The heartfelt gratitude of Tania León for being distinguished with the Honor Award in this 2022 can be read on the official website of the Kennedy Center:
Little did I imagine when I was studying in Havana that life would honor me with such a distinction! My first thoughts have been of my ancestors: they believed in my dreams, and what we lacked in material wealth they made up for in spirit, encouragement, and support. My sincerest thanks to the many people who have blessed my path by helping my talent flourish and giving me the opportunity to be heard. I am incredibly honored to join such a prestigious family of artists, and deeply grateful to the Kennedy Center for bestowing me with this incredible honor.
The first four lines of her emotional message reflect, in my opinion, the inspiring essence that runs through the work of this extraordinary Afro-Cuban woman who has lived most of her career and her life in the United States. They are the reflection not only of her conscious and assumed identity, but of the cultural richness present in her ancestry. Tania León’s interest in making it clear, for those who come to know her, can be seen in the first lines of her presentation in Wikipedia, as if her ancestors — French, Spanish, Chinese, African — welcomed us, the ethnic-cultural mix of which she is made, a legacy received through education in a proud and secure family and that have marked not only her work, but also the character that she had to chisel with a blow of determination, effort and unlimited desire to create.
The forging of irreducible self-esteem in a black and Cuban adolescent who wanted to broaden her knowledge, grow as a professional by choosing the path that seemed best to her to achieve it, must have been decisive in Tania León to consider redesigning her own life outside her country and away from her immediate family.
The field in which she proposed to develop was not common, nor frequent in her peers: very few black Cuban women with ostensible gifts for the so-called classical music and opera art had managed to rise beyond popular music. As few references, the extremely talented sopranos Rita Montaner — who had to diversify the fields for her artistic expression to reach other spaces and audiences; Xiomara Alfaro — without opportunities to develop as a bel canto soprano, also had to take other expressive paths; and Zoila Gálvez, clinging to opera singing and teaching until the end, without being able to interest the production houses to leave sound traces that would bequeath us forever the mythical beauty of her voice.
Closer to Tania, we should mention who would be her teacher at the Alejandro García Caturla Conservatory, in Havana in 1963, the brilliant pianist Zenaida Manfugás, who did not achieve all that her talent deserved, neither in Cuba nor when she emigrated.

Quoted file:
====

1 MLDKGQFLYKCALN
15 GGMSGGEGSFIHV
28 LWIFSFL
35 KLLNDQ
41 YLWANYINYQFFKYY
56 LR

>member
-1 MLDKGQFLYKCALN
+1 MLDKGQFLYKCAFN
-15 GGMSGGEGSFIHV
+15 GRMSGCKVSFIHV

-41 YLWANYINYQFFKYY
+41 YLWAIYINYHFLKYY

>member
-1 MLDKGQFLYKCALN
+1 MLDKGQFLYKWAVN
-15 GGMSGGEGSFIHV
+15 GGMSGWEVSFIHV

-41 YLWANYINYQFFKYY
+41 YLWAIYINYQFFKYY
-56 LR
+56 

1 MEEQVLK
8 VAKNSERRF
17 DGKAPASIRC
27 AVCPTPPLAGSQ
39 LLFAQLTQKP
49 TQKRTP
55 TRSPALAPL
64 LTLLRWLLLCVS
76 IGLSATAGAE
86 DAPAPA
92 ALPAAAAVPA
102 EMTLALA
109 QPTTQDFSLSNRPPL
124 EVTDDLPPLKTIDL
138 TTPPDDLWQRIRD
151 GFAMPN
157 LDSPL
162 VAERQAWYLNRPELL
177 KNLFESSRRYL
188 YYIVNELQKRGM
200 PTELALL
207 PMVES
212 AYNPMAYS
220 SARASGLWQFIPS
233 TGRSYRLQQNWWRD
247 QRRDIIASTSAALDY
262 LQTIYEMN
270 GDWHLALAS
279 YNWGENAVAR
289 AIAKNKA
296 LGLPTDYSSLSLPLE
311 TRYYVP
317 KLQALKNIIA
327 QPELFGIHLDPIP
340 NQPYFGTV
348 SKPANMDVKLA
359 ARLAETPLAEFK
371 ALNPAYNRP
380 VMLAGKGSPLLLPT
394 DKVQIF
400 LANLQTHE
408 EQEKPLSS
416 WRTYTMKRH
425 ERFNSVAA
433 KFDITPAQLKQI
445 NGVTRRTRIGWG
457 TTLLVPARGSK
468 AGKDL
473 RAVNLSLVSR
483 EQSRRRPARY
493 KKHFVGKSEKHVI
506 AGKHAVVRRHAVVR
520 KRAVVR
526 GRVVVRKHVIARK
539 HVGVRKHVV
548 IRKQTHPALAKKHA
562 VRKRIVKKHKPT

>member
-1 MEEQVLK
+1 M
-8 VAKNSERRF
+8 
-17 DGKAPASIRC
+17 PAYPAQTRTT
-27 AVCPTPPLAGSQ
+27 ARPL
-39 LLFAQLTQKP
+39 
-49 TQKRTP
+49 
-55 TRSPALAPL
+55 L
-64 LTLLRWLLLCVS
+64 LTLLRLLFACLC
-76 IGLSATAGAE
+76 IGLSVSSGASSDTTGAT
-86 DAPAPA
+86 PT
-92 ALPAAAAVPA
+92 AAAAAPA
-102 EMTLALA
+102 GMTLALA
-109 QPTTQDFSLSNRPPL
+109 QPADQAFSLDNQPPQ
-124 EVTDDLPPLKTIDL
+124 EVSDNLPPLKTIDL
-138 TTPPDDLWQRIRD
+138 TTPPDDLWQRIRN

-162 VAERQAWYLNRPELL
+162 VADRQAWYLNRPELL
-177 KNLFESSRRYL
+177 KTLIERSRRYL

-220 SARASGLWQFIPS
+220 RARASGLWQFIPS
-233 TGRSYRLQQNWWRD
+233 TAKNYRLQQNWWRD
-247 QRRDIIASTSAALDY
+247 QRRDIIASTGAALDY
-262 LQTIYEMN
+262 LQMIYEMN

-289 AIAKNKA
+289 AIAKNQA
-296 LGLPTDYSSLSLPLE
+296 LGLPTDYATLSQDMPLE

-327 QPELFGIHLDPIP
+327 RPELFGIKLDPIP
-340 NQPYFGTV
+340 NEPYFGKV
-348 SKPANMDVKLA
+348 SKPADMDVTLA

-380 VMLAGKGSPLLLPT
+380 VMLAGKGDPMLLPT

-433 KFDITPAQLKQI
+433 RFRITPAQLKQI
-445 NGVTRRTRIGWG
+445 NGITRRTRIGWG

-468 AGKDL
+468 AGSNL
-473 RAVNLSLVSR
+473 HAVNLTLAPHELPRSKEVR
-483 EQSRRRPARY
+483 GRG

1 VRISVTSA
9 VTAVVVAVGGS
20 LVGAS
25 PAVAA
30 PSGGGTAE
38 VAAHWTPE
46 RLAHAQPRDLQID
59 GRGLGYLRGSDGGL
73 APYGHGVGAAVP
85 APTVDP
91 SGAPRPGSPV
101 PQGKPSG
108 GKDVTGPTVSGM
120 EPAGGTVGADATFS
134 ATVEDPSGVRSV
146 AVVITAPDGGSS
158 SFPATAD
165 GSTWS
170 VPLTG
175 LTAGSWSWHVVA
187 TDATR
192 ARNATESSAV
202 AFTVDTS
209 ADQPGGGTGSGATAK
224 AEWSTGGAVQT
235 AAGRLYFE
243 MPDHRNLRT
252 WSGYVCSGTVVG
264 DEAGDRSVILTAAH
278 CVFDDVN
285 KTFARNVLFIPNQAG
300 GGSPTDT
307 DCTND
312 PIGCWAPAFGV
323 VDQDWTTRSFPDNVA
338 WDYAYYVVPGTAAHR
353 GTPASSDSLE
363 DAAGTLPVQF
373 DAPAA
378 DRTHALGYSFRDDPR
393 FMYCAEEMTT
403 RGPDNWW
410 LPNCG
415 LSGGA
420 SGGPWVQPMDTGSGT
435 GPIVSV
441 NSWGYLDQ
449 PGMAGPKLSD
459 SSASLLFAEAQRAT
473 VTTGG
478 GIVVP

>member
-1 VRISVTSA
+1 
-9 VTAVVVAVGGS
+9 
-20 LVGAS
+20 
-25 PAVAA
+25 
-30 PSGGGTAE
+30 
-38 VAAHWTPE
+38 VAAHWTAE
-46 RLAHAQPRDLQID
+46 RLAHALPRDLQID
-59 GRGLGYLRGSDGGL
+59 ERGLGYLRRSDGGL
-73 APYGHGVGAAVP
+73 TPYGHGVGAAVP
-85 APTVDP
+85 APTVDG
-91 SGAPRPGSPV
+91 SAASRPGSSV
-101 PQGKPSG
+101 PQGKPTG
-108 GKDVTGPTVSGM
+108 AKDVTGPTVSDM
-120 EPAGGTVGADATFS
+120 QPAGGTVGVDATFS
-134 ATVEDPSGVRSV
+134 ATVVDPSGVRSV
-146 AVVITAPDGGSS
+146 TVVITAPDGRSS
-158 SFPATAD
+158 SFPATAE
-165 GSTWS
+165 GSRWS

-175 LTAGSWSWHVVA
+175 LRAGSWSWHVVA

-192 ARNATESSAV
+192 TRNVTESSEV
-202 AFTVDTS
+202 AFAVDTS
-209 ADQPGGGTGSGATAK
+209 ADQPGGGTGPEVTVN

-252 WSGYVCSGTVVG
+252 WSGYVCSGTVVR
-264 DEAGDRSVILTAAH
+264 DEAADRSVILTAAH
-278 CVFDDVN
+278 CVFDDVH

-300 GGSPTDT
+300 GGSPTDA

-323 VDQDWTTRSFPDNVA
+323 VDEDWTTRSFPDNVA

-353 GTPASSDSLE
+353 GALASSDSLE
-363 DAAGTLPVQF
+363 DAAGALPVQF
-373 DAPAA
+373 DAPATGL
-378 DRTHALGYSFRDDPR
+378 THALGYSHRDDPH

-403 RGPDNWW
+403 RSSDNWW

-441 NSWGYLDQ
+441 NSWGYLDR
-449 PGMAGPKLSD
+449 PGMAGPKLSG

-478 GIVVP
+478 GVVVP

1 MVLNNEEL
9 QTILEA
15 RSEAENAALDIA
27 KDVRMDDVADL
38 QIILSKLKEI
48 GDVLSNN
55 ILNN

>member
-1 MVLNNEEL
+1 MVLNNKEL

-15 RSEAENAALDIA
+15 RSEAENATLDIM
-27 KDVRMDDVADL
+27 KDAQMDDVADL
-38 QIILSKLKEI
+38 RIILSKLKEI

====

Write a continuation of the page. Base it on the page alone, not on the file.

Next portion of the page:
Without there being a female precedent in conducting symphonic and chamber music in Cuba, this was a field open to the interest of the young León.
Her goal was Paris, but it eluded her. She left Cuba in 1967 alone, benefited from the so-called Freedom Flights, determined to go after her purpose: to expand her music studies as much as possible at a time when she had completed a degree in music education at the Hubert de Blanck Conservatory in Havana, after having obtained the piano teachership that led her to her initial studies of theory and music theory at the Carlos A. Peyrellade Conservatory.
She settled in New York, where she managed to enter New York University under the tutelage of German-American composer and pedagogue Ursula Mamlok. Two years later, Tania obtained her first professional achievement by becoming a founding member and first music director of Arthur Mitchell’s Dance Theater of Harlem.
Since then, her link with the Afro-American artistic community has been important and enduring, and it has marked other relevant milestones such as her status, in the 1990s, as musical director of the Alvin Alley American Dance Theater, and The Little Rock Nine opera, which she wrote in 2017 inspired by the events in Arkansas 20 years before: a momentous episode in the fight for the civil rights of Afro-Americans.
In these 55 years Tania León has not stopped creating a remarkable, coherent and dissimilar work at the same time; in a career that demonstrates her assimilation of the universal, transcending superfluous localisms, but validating what in her is consubstantial, rooted, intrinsic. She was reunited with it when she was able to return to Cuba twelve years later:
“I felt an explosion inside of me. I realized that inside me there were many latent treasures that I repressed and I felt that the sounds of my environment, the sounds of my childhood, were beginning to return to me.”
It was her reunion with her Afro-Caribbean roots, with the sounds of her childhood and with those she never heard, but they were there, in her family memory. It was her encounter with her ancestry and the answer to the questions of Who am I? Where do I come from? Her work reinforced that indelible seal of authenticity that distinguishes her.
Composer, orchestral conductor, educator, advisor to various cultural institutions, Tania León is one of the most prominent names in the field of contemporary symphonic and operatic orchestral creation and conducting worldwide; but also in musical education, consultancy in cultural institutions, the promotion of new values and historical-musical thought.